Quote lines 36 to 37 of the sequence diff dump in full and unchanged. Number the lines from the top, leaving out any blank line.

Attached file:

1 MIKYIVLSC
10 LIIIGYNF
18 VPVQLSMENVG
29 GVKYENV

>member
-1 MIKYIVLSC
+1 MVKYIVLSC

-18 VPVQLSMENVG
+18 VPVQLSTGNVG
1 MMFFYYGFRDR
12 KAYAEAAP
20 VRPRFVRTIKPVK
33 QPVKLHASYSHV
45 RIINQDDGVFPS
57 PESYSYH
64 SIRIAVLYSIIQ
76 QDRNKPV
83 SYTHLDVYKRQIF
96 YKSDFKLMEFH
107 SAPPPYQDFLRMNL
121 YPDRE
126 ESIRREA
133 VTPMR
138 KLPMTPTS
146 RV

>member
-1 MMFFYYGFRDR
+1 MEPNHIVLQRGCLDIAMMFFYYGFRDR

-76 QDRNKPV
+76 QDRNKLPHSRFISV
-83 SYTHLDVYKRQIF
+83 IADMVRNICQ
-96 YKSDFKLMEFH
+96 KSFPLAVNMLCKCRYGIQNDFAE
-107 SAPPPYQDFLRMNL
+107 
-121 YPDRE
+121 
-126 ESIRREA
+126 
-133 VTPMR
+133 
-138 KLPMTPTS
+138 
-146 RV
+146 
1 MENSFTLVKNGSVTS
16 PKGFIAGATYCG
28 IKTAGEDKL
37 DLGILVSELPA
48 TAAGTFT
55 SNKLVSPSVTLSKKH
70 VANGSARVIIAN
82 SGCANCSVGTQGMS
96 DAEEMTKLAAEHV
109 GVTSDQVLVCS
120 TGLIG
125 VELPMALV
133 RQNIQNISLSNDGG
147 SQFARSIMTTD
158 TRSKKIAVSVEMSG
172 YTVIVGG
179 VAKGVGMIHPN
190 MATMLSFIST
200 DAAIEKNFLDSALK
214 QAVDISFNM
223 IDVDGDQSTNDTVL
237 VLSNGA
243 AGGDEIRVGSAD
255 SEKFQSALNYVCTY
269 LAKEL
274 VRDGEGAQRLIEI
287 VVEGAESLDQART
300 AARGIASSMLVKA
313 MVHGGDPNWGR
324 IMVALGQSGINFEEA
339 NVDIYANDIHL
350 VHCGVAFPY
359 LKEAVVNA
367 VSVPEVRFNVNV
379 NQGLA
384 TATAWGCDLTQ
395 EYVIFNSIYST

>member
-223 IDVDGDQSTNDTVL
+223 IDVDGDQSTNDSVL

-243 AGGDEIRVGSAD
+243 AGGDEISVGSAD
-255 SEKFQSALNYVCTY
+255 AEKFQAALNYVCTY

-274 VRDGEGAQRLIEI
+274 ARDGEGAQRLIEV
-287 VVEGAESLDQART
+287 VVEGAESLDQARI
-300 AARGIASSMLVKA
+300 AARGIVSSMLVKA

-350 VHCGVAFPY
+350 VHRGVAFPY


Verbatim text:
+107 
-121 YPDRE